A Wolf in Sheep’s Clothing – Theological Liberalism: The Classic Collection with R.C. Sproul


Recently, I made a trip to Charleston, South
Carolina and had the opportunity to speak in an Episcopalian church there in downtown
Charleston, and when I got to the church they asked me if I would lecture to the adult Sunday
school class there, on the question, what is liberalism? That’s kind of a strange question because
it’s so broad in its makeup. And, I had to scramble for a while to try
to get specific about answering a question as almost hopelessly broad as that question
is, what is liberalism? And, I do think it’s important that we understand
some of these general categories because they’re used so frequently and sometimes quite loosely
in our culture. So let’s take the word and put it here on
the board, liberalism. Let me start at the end rather than the beginning,
and notice the last three letters of the word –ism. Anytime we see that suffix attached to a word,
we know that that suffix –ism, means that a whole cargo of ideas is attached to the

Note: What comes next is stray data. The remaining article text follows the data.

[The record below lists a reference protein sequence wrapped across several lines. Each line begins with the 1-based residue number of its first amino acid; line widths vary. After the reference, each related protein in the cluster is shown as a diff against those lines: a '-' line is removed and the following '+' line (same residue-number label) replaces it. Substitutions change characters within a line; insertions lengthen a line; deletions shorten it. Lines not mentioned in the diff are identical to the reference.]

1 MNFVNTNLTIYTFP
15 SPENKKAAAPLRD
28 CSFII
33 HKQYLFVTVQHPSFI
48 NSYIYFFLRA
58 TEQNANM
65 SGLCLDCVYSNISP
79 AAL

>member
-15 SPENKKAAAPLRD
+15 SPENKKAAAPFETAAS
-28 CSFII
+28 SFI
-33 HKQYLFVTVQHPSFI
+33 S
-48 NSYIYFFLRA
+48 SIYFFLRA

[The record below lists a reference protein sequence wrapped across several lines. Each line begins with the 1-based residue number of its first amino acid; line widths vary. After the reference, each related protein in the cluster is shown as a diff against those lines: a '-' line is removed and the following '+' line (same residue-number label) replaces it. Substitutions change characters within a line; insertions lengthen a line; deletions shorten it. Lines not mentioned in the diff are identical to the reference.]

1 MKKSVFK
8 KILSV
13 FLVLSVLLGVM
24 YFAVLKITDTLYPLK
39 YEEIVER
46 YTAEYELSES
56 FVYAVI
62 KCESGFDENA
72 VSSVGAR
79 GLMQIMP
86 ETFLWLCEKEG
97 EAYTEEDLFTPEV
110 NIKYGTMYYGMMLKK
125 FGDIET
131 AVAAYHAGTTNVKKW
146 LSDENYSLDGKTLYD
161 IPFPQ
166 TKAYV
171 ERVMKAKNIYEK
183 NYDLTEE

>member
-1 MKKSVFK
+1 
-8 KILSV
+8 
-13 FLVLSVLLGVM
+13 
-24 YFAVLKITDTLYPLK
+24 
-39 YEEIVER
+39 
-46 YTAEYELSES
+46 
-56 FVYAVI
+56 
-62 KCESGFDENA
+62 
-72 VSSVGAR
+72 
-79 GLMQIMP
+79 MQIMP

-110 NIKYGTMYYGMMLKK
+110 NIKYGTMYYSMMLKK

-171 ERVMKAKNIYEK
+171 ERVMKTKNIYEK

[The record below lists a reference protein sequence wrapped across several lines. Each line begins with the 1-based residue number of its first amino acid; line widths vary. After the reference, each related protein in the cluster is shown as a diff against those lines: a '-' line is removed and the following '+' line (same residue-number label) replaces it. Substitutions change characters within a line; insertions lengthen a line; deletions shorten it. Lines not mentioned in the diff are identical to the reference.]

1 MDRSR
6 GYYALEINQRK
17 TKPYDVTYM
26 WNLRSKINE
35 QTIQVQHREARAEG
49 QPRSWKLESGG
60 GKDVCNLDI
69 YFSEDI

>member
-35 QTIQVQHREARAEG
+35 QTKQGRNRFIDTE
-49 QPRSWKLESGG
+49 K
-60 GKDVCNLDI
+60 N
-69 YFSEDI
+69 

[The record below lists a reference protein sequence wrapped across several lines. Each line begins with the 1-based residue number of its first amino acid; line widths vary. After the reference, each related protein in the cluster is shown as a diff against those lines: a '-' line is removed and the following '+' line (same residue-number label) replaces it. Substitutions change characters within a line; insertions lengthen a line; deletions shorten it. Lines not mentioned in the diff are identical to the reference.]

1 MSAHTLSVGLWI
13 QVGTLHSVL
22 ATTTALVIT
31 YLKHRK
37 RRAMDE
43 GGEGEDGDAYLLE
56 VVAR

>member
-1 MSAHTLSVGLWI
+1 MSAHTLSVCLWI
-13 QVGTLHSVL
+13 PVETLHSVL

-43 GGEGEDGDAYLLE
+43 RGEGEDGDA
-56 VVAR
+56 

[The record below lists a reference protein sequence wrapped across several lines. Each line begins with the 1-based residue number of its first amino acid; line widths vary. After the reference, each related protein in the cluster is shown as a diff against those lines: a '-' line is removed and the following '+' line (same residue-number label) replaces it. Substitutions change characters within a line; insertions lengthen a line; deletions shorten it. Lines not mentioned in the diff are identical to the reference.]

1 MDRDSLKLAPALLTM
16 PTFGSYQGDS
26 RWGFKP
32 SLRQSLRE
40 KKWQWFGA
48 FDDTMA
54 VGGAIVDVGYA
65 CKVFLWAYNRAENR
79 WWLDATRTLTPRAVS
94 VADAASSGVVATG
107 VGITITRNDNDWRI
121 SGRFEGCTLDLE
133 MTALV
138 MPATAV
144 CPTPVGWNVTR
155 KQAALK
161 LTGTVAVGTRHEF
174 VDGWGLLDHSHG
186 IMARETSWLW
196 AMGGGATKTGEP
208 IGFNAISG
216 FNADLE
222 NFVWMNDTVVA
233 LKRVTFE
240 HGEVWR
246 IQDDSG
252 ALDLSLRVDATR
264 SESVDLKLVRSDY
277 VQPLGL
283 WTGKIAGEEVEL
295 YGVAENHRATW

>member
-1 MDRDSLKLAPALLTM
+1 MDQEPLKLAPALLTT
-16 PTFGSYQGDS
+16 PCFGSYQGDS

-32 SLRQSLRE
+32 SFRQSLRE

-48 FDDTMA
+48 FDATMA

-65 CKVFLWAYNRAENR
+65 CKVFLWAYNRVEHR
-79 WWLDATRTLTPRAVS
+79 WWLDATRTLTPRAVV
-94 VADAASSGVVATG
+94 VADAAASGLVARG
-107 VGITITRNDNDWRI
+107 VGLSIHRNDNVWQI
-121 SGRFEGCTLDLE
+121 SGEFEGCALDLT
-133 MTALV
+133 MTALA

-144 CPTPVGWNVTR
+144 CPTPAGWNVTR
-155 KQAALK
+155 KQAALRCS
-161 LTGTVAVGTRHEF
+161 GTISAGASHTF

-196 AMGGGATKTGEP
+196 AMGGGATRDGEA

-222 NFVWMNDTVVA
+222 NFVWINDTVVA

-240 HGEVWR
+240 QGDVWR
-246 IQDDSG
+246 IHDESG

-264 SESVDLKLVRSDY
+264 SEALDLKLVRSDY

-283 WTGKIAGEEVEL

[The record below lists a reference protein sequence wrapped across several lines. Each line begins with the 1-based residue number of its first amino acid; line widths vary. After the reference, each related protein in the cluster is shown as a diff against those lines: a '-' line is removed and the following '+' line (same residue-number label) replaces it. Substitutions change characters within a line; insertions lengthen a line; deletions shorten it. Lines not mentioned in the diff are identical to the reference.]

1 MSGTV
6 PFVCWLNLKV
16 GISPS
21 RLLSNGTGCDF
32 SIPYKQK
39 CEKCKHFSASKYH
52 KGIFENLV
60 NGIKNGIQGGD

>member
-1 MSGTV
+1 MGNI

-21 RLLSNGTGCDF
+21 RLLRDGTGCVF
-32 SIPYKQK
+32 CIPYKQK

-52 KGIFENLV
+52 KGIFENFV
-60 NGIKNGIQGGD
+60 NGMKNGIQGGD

root, that an -ism is a life and worldview, a foundational philosophy. It’s one thing to believe in human existence;
it’s another thing to believe in existentialism. We all are humans, that doesn’t mean we all
embrace humanism. So, as soon as we put that those three letters
–ism, we’re talking now about a philosophy or a system, a systematic way of thinking. So, there is such a thing as a whole framework
with an -ism attached to it that is called liberalism. Now, to understand the –ism, we have to
go now and look at the root. There is another word contained in here. The root word is the word, liber. If you know your Latin, you know that that